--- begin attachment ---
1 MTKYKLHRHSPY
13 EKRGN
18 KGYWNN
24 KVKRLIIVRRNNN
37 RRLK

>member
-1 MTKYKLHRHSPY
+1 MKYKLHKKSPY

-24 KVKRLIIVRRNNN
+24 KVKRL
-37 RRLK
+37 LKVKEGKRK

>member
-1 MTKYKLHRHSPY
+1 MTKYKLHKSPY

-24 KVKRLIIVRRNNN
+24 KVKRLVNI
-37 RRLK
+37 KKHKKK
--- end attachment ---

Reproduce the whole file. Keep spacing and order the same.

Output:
1 MTKYKLHRHSPY
13 EKRGN
18 KGYWNN
24 KVKRLIIVRRNNN
37 RRLK

>member
-1 MTKYKLHRHSPY
+1 MKYKLHKKSPY

-24 KVKRLIIVRRNNN
+24 KVKRL
-37 RRLK
+37 LKVKEGKRK

>member
-1 MTKYKLHRHSPY
+1 MTKYKLHKSPY

-24 KVKRLIIVRRNNN
+24 KVKRLVNI
-37 RRLK
+37 KKHKKK